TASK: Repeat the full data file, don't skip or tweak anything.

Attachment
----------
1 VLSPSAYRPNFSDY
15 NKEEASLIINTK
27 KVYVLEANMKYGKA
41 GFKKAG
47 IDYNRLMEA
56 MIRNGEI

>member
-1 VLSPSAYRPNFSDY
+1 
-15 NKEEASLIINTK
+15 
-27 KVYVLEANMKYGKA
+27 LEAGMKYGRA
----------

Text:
1 VLSPSAYRPNFSDY
15 NKEEASLIINTK
27 KVYVLEANMKYGKA
41 GFKKAG
47 IDYNRLMEA
56 MIRNGEI

>member
-1 VLSPSAYRPNFSDY
+1 
-15 NKEEASLIINTK
+15 
-27 KVYVLEANMKYGKA
+27 LEAGMKYGRA